But if voters ultimately reject the measure, Ardern, the prime minister, has indicated there may still be a path forward for some reforms, even if it’s not full-scale legalization. The official, whose party won handily in this month’s elections, said use should be treated as a public health matter rather than a criminal justice problem.

“Regardless of the outcome of the vote, we will look at the way the Misuse of Drugs Act amendments are being applied, making sure we’ve got the addiction and treatment facilities that we need, and making sure those referrals are happening in the cases where they should,” she said on the campaign trail this month, according to the New Zealand Herald.

Ardern refused to say during the campaign whether she planned to vote for the referendum. But on Friday, after the preliminary results were announced, her office said that she voted in favor of it.

Meanwhile in the United States, voters in five states—Arizona, Mississippi, Montana, New Jersey and South Dakota—will consider legalization measures of their own next week.

Montana Marijuana Legalization Ballot Measure Has Solid Lead In New Poll

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Mississippi Supreme Court Won’t Consider Challenge To Medical Marijuana Measure Until After Election

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The Mississippi Supreme Court announced on Wednesday that it won’t weigh the merits of a last-minute legal challenge to medical marijuana ballot measures that voters will decide on next week until after Election Day.

The case, filed on Monday by the mayor of the city of Madison, alleges that state law was not properly followed to place the cannabis issue before voters.

The top state court had initially directed the secretary of state to respond to the complaint by the end of business on Wednesday. But in a new one-page order, Chief Justice Michael Randolph rescinded the earlier filing and instead asked that the official weigh in by next Friday, November 6—three days after voters will decide on the two competing medical cannabis measures that appear on their ballots.

Madison’s emergency petition cites a law stipulating that “signatures of the qualified electors from any congressional district shall not exceed one-fifth (1/5) of the total number of signatures required to qualify an initiative petition for placement upon the ballot.” But that policy went into effect when Mississippi had five congressional districts, and that’s since been reduced to four, making it mathematically impossible to adhere to.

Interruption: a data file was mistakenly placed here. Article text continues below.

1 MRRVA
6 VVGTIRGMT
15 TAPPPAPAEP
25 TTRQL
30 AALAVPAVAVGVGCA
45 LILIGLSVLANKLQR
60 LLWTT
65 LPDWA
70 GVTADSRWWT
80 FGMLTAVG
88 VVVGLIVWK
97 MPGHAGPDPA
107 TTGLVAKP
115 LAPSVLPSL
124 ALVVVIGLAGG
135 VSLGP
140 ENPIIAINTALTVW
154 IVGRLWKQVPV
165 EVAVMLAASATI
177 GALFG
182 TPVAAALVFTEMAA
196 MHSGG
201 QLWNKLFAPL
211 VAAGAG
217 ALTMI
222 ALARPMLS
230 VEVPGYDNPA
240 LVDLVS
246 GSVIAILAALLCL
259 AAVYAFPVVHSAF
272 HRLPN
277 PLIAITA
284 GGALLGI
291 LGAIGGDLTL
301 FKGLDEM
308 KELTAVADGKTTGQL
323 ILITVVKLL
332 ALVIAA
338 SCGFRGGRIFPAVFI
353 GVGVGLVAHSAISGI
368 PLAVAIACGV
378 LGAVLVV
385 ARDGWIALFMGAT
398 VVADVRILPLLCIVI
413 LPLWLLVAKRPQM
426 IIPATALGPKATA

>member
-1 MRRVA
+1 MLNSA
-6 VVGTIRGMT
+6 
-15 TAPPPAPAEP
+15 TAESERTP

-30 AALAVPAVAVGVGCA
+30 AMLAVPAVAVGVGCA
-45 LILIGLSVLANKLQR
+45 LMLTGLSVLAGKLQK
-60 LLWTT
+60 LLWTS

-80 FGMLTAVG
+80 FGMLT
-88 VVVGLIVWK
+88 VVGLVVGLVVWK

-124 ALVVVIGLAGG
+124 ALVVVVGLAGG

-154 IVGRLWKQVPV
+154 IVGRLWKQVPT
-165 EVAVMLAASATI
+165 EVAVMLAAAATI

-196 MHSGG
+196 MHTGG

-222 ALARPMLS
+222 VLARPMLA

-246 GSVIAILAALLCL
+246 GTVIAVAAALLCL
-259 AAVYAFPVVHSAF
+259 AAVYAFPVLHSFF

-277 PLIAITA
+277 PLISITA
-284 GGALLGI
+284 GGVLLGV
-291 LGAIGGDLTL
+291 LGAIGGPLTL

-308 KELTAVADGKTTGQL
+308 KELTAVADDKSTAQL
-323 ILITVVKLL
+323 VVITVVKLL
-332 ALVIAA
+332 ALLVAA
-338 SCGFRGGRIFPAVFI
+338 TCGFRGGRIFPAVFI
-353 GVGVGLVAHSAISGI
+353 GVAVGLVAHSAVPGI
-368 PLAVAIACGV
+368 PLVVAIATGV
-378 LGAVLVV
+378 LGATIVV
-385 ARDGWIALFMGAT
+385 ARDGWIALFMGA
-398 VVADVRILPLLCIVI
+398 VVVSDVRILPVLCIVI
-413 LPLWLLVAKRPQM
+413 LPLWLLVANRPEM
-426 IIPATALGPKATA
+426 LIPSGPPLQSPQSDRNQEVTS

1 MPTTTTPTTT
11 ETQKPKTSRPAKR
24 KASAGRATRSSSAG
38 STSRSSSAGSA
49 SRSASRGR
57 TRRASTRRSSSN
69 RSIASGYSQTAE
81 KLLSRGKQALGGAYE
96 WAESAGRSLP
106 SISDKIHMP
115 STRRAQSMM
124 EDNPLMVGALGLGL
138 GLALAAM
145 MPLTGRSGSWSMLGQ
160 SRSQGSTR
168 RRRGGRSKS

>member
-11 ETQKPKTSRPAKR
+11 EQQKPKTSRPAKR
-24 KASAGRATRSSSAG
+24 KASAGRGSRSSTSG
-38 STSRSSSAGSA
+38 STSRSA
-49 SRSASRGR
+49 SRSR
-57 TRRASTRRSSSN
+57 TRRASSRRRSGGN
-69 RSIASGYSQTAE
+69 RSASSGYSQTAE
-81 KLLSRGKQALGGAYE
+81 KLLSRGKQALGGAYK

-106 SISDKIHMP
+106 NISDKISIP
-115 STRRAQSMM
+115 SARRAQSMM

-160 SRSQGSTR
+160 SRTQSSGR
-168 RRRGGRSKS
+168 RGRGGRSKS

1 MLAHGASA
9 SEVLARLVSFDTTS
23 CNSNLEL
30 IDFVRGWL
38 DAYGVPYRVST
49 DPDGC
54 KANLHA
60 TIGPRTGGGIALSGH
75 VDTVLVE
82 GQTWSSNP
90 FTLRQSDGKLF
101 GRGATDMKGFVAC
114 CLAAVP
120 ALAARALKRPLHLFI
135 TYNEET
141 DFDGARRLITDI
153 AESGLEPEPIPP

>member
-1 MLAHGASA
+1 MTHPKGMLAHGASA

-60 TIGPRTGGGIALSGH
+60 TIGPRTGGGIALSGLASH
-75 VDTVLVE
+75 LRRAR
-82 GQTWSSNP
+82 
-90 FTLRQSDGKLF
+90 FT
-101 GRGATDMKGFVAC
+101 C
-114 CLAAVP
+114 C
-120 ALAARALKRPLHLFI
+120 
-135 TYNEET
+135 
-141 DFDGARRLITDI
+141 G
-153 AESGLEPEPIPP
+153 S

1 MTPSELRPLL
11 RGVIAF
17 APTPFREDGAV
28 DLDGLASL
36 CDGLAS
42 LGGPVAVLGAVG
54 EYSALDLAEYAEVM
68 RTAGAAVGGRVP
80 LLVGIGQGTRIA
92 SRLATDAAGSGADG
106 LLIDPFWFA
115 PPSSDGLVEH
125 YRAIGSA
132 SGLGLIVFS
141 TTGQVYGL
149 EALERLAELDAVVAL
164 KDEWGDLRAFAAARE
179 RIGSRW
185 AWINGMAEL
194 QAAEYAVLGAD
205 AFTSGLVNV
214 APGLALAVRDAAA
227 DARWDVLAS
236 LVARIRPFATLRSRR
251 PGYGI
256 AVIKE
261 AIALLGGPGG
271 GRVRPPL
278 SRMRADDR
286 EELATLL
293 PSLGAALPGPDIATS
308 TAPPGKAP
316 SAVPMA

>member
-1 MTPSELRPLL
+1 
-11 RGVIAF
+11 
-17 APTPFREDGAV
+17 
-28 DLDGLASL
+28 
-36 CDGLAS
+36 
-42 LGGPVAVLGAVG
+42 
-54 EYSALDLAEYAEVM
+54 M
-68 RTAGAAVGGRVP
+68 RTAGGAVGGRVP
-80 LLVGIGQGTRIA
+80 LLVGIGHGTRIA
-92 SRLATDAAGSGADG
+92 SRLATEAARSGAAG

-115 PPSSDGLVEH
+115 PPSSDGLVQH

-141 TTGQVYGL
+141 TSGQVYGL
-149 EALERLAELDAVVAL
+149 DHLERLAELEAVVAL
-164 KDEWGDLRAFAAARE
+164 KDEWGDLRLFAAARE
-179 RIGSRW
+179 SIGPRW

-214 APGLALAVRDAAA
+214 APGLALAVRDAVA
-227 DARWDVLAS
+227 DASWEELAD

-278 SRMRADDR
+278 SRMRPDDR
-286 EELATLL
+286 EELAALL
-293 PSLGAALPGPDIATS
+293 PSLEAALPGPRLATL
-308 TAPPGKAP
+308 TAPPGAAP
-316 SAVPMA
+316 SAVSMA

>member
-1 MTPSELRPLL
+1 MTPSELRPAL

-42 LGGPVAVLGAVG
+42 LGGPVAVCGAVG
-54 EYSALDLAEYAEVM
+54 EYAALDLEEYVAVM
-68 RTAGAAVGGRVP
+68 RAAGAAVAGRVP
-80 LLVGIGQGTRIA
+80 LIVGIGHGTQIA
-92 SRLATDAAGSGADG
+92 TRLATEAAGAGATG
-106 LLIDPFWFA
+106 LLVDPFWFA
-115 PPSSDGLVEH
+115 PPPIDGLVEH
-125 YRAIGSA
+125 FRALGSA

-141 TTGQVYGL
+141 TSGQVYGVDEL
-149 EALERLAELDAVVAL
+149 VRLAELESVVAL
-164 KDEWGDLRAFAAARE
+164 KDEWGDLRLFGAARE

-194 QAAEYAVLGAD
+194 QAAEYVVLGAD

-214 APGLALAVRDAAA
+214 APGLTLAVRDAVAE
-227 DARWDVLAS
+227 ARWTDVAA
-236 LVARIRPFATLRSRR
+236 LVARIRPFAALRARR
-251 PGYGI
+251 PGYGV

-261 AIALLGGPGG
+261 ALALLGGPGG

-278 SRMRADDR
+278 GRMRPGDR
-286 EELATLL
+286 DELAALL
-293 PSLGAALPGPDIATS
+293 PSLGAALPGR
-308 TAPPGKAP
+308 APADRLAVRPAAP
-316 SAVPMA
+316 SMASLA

“Petitioners’ challenge to the filing of the petition for Initiative Measure No. 65 is a challenge to form,” the filing from Madison Mayor Mary Hawkins Butler (R) says. “The measure could be about any topic, and its constitutional invalidity would remain. No matter what the content of the measure is, the petition signatures are insufficient under the plain language” of the Constitution until the lawmakers institute a fix.

“It is unfortunate that the Legislature’s failure means that the Constitution cannot be amended by initiative until either Section 273(3) is amended or Mississippi regains a congressional seat,” the lawsuit states, adding that the mayor isn’t necessarily against medical marijuana itself.

She wants the court to deem the placement of the legalization initiative unconstitutional and “issue whatever extraordinary writs appropriate” to nullify the vote.

Under the activist-driven reform measure, patients with debilitating medical issues would be allowed to legally obtain marijuana after getting a doctor’s recommendation. The proposal includes 22 qualifying conditions such as cancer, chronic pain and post-traumatic stress disorder, and patients would be able to possess up to 2.5 ounces of marijuana per 14-day period.

Mississippians for Compassionate Care (MCC), the campaign behind the initiative, has faced a series of obstacles before and after qualifying for the state’s November ballot.

Most recently, President Trump’s reelection campaign issued a cease and desist order against the Mississippi advocates, claiming “unauthorized and misleading representation” of the president’s position on the reform measure in one of its mailers—even though he has on multiple occasions spoken favorably on camera about medical cannabis.